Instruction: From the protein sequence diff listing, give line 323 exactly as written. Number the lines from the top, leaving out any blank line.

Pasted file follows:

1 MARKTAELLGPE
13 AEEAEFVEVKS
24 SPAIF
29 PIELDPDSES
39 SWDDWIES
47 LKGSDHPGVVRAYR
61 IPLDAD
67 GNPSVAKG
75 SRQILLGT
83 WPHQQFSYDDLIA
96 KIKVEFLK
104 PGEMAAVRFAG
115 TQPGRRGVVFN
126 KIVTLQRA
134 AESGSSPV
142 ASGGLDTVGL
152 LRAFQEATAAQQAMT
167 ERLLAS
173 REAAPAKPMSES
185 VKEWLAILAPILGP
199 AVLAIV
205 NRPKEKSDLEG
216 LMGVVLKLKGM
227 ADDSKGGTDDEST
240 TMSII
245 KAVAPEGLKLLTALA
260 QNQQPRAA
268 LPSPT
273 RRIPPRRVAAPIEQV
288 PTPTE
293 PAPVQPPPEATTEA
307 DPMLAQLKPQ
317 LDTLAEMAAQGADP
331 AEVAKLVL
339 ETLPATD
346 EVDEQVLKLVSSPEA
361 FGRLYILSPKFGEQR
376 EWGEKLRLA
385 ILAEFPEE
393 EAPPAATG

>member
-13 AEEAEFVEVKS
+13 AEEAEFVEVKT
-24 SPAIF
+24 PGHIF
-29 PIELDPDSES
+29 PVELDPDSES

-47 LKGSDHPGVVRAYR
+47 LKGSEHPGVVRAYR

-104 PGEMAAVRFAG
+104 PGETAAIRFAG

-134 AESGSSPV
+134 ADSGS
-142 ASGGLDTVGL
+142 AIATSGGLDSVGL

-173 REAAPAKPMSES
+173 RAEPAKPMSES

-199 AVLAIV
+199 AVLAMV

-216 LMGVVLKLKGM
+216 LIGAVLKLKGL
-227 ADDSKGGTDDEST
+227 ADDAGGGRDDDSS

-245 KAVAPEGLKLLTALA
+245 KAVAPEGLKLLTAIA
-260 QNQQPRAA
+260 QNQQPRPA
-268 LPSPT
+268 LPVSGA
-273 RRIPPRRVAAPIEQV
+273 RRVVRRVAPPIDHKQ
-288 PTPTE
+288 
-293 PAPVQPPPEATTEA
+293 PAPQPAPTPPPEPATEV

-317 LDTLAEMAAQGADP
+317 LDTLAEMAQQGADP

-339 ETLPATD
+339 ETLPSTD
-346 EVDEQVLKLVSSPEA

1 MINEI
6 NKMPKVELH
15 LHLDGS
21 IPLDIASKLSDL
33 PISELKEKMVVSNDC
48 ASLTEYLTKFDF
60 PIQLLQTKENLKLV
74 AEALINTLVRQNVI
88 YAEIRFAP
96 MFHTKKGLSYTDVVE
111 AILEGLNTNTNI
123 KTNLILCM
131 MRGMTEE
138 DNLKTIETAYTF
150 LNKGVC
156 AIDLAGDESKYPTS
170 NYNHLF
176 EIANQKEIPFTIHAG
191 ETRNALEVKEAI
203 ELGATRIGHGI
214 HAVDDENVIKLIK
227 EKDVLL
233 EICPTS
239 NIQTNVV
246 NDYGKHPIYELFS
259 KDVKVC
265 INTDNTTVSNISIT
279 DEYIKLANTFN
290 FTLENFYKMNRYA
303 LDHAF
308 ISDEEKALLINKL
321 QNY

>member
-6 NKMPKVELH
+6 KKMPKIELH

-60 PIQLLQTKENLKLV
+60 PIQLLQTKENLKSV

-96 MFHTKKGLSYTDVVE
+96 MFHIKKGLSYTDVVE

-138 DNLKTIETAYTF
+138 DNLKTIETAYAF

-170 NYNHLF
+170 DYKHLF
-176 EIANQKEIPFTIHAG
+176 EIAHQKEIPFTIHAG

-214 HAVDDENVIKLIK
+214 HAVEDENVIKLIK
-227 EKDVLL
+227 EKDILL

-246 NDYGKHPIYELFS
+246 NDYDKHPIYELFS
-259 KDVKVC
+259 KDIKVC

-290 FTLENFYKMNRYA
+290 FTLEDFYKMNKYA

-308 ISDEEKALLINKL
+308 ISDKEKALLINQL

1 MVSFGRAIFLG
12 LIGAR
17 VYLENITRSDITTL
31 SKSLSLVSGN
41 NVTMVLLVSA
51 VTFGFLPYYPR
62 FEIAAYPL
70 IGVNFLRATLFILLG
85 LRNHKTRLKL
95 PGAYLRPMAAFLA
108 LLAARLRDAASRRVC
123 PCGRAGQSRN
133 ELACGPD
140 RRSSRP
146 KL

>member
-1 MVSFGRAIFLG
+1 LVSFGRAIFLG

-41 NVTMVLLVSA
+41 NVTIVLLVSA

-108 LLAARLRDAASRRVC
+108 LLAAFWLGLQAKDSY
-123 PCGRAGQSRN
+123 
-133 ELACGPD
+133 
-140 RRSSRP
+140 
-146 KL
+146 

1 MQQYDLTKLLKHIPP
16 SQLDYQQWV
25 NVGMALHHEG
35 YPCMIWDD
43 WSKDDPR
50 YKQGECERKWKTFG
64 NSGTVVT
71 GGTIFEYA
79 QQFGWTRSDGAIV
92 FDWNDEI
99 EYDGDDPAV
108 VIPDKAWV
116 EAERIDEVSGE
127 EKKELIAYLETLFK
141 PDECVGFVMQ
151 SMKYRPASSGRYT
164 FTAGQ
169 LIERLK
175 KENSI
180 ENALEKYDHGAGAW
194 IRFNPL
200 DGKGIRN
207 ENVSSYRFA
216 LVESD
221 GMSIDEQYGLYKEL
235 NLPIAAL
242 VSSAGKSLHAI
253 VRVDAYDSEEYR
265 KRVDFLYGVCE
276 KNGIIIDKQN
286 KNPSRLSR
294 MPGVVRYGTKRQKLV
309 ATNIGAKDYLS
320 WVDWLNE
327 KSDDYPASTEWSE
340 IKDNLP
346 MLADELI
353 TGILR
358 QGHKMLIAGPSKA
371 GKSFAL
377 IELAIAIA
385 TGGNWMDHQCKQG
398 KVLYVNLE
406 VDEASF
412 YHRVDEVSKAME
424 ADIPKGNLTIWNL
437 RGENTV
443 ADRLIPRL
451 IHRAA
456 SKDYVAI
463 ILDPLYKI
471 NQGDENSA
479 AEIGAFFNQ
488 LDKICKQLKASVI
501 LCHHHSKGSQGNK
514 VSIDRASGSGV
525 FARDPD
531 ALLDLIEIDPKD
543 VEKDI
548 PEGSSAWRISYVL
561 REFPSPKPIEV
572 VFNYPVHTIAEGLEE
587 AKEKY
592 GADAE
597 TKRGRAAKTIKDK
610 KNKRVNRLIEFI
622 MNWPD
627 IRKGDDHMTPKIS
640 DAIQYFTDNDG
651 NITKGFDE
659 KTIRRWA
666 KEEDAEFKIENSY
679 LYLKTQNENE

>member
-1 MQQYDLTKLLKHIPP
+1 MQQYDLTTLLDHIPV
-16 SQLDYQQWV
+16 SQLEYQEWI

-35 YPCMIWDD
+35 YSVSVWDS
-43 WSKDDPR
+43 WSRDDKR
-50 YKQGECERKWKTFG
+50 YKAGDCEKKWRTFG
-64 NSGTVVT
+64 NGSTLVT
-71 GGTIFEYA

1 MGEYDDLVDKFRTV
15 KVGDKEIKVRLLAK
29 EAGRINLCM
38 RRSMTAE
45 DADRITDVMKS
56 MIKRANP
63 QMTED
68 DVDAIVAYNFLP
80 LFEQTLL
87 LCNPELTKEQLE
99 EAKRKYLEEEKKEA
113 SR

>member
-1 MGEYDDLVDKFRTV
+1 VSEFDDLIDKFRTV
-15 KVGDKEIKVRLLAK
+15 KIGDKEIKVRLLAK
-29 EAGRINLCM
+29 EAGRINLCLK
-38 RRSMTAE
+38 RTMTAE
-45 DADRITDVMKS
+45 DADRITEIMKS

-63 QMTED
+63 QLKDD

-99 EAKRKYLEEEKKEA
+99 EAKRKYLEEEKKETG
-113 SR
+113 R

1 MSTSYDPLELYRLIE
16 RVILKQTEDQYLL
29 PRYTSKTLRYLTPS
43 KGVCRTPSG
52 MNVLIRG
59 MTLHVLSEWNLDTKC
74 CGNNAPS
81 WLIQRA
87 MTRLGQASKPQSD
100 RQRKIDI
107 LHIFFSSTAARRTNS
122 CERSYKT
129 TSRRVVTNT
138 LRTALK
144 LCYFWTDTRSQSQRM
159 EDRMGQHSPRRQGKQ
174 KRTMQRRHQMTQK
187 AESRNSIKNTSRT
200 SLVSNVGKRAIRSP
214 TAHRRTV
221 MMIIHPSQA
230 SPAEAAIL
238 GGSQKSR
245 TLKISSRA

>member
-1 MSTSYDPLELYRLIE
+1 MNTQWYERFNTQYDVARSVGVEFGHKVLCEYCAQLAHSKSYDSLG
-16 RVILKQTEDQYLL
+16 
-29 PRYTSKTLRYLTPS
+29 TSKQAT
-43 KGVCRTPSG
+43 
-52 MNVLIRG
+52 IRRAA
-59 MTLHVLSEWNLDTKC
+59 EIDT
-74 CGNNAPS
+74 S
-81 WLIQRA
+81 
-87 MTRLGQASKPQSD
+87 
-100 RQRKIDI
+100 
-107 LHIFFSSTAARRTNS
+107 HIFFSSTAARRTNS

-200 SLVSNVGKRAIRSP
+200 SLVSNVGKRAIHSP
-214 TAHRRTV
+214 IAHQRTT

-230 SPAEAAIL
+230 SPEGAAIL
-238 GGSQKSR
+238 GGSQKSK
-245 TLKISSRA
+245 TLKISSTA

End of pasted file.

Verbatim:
-81 WLIQRA